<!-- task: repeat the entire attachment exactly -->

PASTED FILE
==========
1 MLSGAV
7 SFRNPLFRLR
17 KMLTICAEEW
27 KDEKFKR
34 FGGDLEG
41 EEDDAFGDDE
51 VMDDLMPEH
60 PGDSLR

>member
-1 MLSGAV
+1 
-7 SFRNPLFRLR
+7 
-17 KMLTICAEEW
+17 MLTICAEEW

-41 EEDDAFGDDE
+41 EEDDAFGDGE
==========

1 MLSGAV
7 SFRNPLFRLR
17 KMLTICAEEW
27 KDEKFKR
34 FGGDLEG
41 EEDDAFGDDE
51 VMDDLMPEH
60 PGDSLR

>member
-1 MLSGAV
+1 
-7 SFRNPLFRLR
+7 
-17 KMLTICAEEW
+17 MLTICAEEW

-41 EEDDAFGDDE
+41 EEDDAFGDGE